Paedophile ex-priest claims he ‘poses no threat to children’ despite living by playground
By Rob Cooper
Last updated at 6:08 PM on 30th August 2011
A former Roman Catholic priest exposed as a serial child sex abuser today claimed he posed no ‘threat or danger to children’ – despite living by a playground.
Bill Carney was defrocked in 1992 after he was exposed as a ‘serial sex abuser’ who had targeted at least 32 youngsters.
The Irishman – convicted of indecent assault – became one of the most notorious offenders in the church’s history.
The ex-priest, who was ordained in 1974, left Ireland and settled in Northleach, near Cheltenham, Gloucestershire, after being found living in Spain.
But in a letter sent to his local newspaper pleading for a second chance, he said he had lived next to the play area for seven years.
Neighbours expressed serious concerns after his back gate was found to lead straight onto the children’s play area 100 yards away.
But after the Gloucestershire Echo outed him as an abuser living in his ex-wife’s home, the priest hit back in the letter printed today.
‘Your article depicts me as a threat or a danger to children. Nothing could be further from the truth,’ he wrote.
‘For over 30 years now I have been a recovering alcoholic and the only mark against my name is three points on my driving licence for doing 38mph in a 40mph area.’
Mr Carney, who is believed to have made a mistake in his description of his speeding offence, added: ‘In these 30 years there has not been the slightest suggestion of anything that would indicate that I am a danger to any child.
‘I have lived in Northleach for about seven years and I have been in that playground once and again in my time and years in Northleach nothing has occurred to suggest that I was in any way, shape of form a danger to the welfare of any child.’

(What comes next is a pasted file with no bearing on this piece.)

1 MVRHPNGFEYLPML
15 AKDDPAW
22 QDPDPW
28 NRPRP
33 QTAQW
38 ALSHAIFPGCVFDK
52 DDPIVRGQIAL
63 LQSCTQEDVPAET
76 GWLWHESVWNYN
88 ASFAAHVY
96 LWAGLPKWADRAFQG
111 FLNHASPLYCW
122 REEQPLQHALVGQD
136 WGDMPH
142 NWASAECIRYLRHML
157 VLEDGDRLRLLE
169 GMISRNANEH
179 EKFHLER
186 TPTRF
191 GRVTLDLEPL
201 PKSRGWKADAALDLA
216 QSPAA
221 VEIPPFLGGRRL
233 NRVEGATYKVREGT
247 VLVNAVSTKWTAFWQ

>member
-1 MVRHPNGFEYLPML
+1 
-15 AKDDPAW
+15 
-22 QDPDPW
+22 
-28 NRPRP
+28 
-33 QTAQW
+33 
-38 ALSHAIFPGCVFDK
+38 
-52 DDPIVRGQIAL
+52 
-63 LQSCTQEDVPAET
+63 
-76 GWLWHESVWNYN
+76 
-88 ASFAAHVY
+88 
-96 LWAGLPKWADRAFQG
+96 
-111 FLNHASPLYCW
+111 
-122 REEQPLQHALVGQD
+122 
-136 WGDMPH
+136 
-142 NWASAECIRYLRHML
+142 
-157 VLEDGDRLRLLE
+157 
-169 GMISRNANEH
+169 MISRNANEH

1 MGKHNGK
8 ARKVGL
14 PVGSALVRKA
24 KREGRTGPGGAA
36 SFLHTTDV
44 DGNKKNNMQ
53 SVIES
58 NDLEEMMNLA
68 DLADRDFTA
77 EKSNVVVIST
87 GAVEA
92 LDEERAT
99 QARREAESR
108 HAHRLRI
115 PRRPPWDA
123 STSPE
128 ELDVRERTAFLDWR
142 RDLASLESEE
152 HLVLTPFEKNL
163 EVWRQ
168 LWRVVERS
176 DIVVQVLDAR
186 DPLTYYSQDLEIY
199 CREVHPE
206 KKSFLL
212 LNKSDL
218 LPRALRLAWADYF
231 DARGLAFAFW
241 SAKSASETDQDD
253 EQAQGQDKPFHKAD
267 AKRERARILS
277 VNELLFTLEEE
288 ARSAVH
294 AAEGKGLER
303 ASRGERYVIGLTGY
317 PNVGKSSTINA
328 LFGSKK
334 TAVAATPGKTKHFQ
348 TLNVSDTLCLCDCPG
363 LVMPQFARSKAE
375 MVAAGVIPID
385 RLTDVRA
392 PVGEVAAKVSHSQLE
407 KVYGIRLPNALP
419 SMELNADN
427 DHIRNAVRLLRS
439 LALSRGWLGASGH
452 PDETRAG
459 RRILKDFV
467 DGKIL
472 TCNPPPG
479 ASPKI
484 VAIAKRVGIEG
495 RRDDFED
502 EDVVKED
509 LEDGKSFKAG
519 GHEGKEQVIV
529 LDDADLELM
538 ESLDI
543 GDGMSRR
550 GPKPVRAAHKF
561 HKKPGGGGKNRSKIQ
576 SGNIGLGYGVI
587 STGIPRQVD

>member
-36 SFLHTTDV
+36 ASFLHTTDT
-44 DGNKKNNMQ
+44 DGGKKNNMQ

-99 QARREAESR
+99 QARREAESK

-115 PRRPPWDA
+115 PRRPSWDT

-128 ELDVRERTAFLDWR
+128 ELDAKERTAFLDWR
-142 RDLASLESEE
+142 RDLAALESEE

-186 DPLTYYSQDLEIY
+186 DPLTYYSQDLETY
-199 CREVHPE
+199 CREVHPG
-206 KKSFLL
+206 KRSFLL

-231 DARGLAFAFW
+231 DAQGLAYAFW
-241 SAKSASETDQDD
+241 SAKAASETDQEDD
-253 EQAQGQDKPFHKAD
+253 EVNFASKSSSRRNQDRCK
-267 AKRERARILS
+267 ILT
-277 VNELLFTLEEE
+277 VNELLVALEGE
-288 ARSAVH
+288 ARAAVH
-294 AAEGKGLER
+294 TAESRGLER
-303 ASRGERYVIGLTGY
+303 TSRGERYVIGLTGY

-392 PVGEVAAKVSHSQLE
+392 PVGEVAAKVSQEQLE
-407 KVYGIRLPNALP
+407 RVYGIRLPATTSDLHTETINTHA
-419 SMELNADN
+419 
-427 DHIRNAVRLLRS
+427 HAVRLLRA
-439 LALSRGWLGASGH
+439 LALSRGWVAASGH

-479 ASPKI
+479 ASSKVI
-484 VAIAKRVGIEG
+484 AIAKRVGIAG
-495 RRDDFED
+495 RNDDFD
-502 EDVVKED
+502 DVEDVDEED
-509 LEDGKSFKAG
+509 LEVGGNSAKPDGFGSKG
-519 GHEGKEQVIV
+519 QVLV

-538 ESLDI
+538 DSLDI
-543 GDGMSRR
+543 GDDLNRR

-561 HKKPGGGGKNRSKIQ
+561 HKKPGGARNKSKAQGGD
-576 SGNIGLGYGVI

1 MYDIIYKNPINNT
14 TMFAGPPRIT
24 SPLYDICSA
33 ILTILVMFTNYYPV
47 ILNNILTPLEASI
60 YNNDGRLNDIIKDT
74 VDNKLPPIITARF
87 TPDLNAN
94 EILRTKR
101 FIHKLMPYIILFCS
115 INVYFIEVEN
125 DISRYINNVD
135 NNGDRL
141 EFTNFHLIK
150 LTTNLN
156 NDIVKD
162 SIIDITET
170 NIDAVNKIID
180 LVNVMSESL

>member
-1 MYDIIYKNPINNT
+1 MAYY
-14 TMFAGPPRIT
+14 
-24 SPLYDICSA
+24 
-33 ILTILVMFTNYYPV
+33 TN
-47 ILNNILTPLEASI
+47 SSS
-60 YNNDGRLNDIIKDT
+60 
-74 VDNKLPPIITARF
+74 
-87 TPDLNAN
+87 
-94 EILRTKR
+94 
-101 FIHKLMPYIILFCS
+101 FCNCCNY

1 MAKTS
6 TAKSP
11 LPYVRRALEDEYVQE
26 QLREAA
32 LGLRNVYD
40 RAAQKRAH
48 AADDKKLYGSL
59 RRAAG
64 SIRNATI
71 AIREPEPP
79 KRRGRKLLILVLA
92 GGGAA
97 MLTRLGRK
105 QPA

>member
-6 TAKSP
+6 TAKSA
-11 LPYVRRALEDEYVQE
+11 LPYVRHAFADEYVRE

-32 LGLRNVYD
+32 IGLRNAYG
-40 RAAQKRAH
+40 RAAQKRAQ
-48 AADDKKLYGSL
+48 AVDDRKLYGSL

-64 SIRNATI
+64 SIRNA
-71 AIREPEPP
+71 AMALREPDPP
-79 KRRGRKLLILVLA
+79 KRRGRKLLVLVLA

Mr Carney even likened himself to Andy Coulson who he said was given a ‘second chance’ by David Cameron after he resigned from the News of the World.
He added: ‘The Prime Minister said he gave Mr Andy Coulson a second chance and that everyone does deserve a second chance.
‘Over 30 years ago was a very low and sad time in my life, I was given a second chance.
‘A chance to stop drinking and begin again to live a good life and be a good person.
‘I grabbed that chance with both hands and I am today a good person doing my best to have a good life, one day at a time.
‘I know in my heart what kind of person I am today and I know that I do not pose any threat of danger to any child, 30 years surely must mean and say something.
‘I am a good honest Christian living as best I can one day at a time and your article and whatever others say, thank God, does not change that. All I ask for is a chance.’
The Murphy Report, which investigated paedophilia in the church in Ireland, revealed that Carney had pleaded guilty to two counts of indecent assault in 1983 against two altar boys when it was published two years ago.
As the crimes were committed abroad, he is not on the Sex Offenders’ Register in Britain.
‘He was one of the most serious serial abusers investigated by the Commission,’ the Murphy Report stated.
‘There is some evidence suggesting that, on separate occasions, he may have acted in concert with other convicted clerical child sexual abusers.’
The report quoted a letter written by the tribunal that defrocked Carney in 1992 to Archbishop Desmond Connell, the then Archbishop of Dublin.
The letter stated: ‘Like alcoholism there is no hope of cure for the paedophile unless he comes to terms with his complaint.
‘To this day the accused has refused – despite a civil court case and much other evidence – to admit that he suffers from this paraphilia.’
Carney has never been tried for any of the allegations made in the report.
In March last year the BBC’s Panorama found him living in Spain.
‘I have read the Murphy report six or seven times,’ he told the programme.
‘And I would dispute all of it except that I pleaded guilty to two charges in 1983 and the matter was dealt with by the court and I was sentenced.’